You are a very accepting person of life and of other people with great insight and this may just be your way of dealing with things by accepting them.

    But something is nagging at me about what you are saying.

    Maybe it is the shock of finding out just how much you have had to contend with. Maybe it is because my brain like Elvis has left the building,it is very late and it's been a mentally and physically challenging day.

    Maybe I am identifying with you as when I go into this state, I think anything could happen and it would not bother me and projecting that on to you. I don't think it is quite the same for you but projection is projection.

    I hope this does not offend you. That is not my intention.

    As you said there are no solid answers. We are in limbo. Limbo stinks.

    The following would be in very small letters. (Next time call someone?) the small letters because while this is what I would like to see you do, the bottom line is what you choose to do is important. This is about you.

    I hope this makes sense. If it doesn't it doesn't. I am just a ramblin rose tonight and a rose by any other name would be just as rambling.

    I just want you to know that I care.

    [This Message was Edited on 01/13/2009]
  16. getwellgirl

    getwellgirl New Member

    I just wanted to pass on what I have learned about attacks of sweating with coldness after, severe weakness and low bp. These are all symptoms of LOW ALDOSTERONE. The adrenals also deal with sodium balance as well as maintaining glucose levels.

    If you are having problems with maintaining your blood sugar despite a good low carb diet with plenty of protein and good fats then its highly likely you have too low cortisol.

    However if you have low bp, weakness, difficulty with keeping upright, sweating then you have too low aldosterone which means you have insufficient sodium in your cells. You might well also have insufficient potassium.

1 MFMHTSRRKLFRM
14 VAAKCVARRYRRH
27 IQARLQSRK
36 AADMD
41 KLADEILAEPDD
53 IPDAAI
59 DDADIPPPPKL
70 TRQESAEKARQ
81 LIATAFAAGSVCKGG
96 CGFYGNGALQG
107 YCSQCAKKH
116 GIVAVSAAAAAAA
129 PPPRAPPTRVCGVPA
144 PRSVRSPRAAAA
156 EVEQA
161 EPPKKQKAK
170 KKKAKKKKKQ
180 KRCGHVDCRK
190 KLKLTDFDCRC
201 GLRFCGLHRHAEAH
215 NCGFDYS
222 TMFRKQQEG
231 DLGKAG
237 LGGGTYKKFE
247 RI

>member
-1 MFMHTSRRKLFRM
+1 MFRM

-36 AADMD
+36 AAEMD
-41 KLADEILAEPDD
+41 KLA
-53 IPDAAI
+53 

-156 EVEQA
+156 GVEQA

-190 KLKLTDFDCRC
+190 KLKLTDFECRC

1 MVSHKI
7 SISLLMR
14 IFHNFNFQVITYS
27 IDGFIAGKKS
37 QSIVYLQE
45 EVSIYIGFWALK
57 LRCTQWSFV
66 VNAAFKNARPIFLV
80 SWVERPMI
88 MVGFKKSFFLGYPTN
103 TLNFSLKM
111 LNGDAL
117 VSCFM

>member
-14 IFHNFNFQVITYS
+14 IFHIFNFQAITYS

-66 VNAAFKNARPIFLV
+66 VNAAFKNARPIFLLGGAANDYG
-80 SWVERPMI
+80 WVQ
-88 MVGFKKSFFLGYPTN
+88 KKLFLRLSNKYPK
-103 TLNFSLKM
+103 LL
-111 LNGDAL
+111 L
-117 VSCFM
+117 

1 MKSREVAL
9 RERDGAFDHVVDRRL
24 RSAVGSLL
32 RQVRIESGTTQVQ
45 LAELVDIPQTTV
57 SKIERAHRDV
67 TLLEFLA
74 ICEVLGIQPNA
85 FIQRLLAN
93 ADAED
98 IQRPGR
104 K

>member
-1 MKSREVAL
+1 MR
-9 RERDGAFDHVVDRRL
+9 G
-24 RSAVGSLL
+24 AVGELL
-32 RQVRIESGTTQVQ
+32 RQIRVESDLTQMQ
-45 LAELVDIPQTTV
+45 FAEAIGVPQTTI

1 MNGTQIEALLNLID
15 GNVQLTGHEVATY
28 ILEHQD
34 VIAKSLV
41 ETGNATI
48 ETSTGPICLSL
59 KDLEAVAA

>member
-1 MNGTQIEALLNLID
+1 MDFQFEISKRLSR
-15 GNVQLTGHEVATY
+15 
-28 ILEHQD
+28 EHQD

The answer to the latter problem is firstly to try taking 1/2 teaspoon sea salt in lots of water several times a day. You can feel the benefits quite quickly especially in the winter. However depending on how severe the situation is this might be all you need but it is highly likely you would benefit from fludrocortisone in a dose between 0.5mcg-2 mcg daily. You can feel better within an hour if this is what your body needs.

    Recently I needed fludro to get me over an adrenal crash. I had got dehydrated over many months but hadn't really needed it so I took Fludro for about 5 weeks but I don't need it anymore but maybe in the summer I will.

    Unfortunately general doctors know sweet f.... a... about the adrenals. They only know about the extremes, ie Cushings which is too much or Addisons the final stage where only 10% of function remains. However many of us are affected because our HPA axis doesn't work so their ACTH test won't work if this is where the problem is. Your adrenals can respond magnificiently to the ACTH however they don't work on a day to day basis cos the messages don't get through from the Hypothalmas to the Pituitary.

    The best thing is to get informed and read as much as you can about adrenal insufficiency and adrenal fatigue. There is loads of info on the Net. If you can find an alternative type doctor you are more likely to get some treatment.

    I am very fortunate in that Dr Myhill is my CFS doctor and she was happy to give me Prednisolone when she heard my history and saw my 24 hour saliva tests and by the way these are best test to see what is happening at cellular level with regard to the adrenals.

    Please don't rely on why traditional doctors tell you with regard to the adrenals and their treatment, they are completely ignorant about them.

  17. Rafiki

    Rafiki New Member